Every American has the right to know the hazards to which they may be exposed in their daily living. Right-to-know laws provide information about possible chemical exposures. There are two forms that involve the right to know: Right to Know in the Workplace, and Right to Know in the Community. Below is a list of some of the information that the EPA provides the public in the spirit of right to know in regard to their communities.
- Emergency Planning
- Toxic Substances and Releases
- Environmental in the Community
- Food Quality Protection Act (FQPA) of 1996
- Air Pollution
- Water Quality
- Lead Program
- Hazardous Waste
The Right to Know in the workplace was established in 1985 with OSHA’s Hazardous Chemicals Standard. Information that the workplace must have accessible to employees are:
- Workplace Inspection Reports
- Medical Records
- Noise, chemicals, and other hazards workers are exposed to
- Workers Comp claim forms and records
- Injury and Illness Records OSHA Standards
- Monitoring Methods
- Accident Investigation Reports
- MSDS– Chemical manufacturers and importers are required to assess hazards of chemicals and pass this information on to purchasers through container labels. Employers must provide information to workers through Material Safety Data Sheets. This detailed information is to be furnished to all employees, and they must be trained to understand the importance of the MSDS, and the risks of the chemicals their workplace may use. These are to be accessible to employees in all work areas.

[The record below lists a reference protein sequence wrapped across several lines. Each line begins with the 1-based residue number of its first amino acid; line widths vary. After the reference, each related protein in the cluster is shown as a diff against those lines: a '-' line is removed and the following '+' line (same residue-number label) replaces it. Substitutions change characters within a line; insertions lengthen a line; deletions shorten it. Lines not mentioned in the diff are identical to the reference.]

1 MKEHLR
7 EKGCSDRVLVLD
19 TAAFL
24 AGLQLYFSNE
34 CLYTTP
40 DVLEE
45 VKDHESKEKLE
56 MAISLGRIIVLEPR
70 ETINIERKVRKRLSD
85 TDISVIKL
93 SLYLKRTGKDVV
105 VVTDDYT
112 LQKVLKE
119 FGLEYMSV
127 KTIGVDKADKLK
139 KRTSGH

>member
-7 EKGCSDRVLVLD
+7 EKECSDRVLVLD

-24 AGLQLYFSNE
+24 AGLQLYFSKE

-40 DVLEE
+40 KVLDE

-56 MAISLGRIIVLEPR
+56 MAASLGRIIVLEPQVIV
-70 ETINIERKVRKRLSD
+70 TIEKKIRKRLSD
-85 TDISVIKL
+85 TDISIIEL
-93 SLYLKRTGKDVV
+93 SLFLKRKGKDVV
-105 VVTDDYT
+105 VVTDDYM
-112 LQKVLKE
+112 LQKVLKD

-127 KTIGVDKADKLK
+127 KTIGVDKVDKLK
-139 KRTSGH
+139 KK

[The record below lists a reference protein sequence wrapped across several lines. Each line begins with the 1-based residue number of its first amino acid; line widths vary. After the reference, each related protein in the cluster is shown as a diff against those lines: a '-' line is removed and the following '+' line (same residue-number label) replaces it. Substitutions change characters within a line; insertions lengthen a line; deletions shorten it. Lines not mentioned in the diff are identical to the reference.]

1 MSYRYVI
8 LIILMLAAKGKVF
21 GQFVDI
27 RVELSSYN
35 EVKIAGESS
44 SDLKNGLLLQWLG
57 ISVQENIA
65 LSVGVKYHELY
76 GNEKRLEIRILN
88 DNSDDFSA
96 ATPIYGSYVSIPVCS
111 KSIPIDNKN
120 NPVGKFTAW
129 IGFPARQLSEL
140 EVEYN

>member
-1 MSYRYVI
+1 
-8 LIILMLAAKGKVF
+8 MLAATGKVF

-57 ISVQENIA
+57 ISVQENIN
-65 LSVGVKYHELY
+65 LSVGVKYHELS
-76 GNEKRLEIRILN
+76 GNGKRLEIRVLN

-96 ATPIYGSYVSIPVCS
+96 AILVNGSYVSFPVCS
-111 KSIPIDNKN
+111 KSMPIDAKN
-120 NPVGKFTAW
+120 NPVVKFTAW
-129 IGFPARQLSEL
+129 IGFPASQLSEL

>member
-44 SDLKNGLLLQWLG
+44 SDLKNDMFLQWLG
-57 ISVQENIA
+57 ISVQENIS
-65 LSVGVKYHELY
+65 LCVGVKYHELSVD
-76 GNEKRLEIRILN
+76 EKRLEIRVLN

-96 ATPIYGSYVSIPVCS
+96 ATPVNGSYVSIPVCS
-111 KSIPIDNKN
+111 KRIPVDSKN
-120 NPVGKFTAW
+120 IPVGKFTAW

Because of confidentiality of medical records and other personal data, different laws may apply to certain records, as applicable. It will be interesting to research the different aspects of employees’ and citizens’ right-to-know laws. We hope to bring more detailed information on various subjects to you in the future.
It is important that we do our part to control pollution in our country. We want our schools, communities, homes, and workplaces to be safe havens that don’t make us sick. If you have questions about situations in your surroundings or work environment, contact your local governmental authorities, or the Environmental Protection Agency. It’s your Right to Know.